As a survivor myself, this song brought up a lot of feelings for me. I know firsthand how painful it is to simply exist in the aftermath of experiencing sexual violence. That pain is only amplified when someone accuses you of making it all up for some ulterior motive. It minimizes what you’ve gone through and implies that surviving trauma is something you can simply forget about, and that you chose not to for some materialistic, petty gain. It’s so much bigger and more complex than that. For some survivors, telling their truth and seeking justice can be a crucial part of recovery.

In the weeks immediately following my first sexual assault, my world felt like it was monochromatic. My mood didn’t exist on a spectrum, but would tip from one extreme to the other within seconds—entirely numb, void of any feeling, or sharp, hot stabs of irrational panic and paranoia. It was hard to live; to breathe; to exist. Death would have been a gift I welcomed with open arms. Kesha articulates this painful helplessness so beautifully in the opening monologue to the “Praying” video: “Please just let me die. Being alive hurts too much.”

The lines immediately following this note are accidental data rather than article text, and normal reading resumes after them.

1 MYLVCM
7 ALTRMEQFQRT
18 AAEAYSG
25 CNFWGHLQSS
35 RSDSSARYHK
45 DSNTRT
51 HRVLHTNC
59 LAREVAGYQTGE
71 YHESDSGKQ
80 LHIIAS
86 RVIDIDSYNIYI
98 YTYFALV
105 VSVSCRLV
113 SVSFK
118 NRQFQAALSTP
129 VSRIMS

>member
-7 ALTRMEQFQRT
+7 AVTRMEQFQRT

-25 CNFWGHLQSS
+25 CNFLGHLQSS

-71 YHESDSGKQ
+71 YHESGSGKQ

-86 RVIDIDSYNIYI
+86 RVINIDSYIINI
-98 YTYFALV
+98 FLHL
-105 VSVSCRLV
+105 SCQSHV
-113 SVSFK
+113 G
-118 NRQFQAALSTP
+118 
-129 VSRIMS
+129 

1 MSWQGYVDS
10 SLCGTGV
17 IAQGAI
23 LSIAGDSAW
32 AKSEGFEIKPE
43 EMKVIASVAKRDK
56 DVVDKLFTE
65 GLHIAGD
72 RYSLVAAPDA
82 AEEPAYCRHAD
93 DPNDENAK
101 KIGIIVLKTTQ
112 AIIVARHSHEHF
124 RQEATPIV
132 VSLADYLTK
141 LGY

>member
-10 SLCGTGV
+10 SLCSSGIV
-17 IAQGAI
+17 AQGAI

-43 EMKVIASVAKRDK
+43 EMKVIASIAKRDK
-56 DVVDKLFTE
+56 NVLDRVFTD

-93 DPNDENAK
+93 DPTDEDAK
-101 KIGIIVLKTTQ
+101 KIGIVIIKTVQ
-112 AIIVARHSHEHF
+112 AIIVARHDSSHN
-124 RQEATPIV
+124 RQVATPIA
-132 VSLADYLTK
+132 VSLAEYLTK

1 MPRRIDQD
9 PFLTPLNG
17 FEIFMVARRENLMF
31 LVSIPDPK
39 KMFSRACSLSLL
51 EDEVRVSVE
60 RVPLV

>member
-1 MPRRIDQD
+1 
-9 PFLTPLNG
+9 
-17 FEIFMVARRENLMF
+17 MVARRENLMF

Being betrayed so intimately, and having such intense suffering and pain inflicted on you by another human isn’t something that you can just get over. Your entire world changes and your perception shifts. You become acutely aware of some of the ugliest aspects of humanity, and it changes your very being irrevocably. Survivors literally do not consent to such an earth shattering change. To have the person who abused you in the first place–or someone who wasn’t even there–accuse you of coming forward about your pain for some malicious motive is not only painful, it’s insulting.

It takes a remarkable amount of strength and resilience to overcome trauma. For me, I developed that strength and resilience by sharing my story and holding my rapist accountable for the psychological damage he inflicted on me. Becoming an advocate for sexual violence survivors and trying to affect change that could prevent someone from ever experiencing what I did is my way of living with my trauma. I may not ever forget or change what happened to me, but using my experience to support other survivors helps to transform negativity into something positive.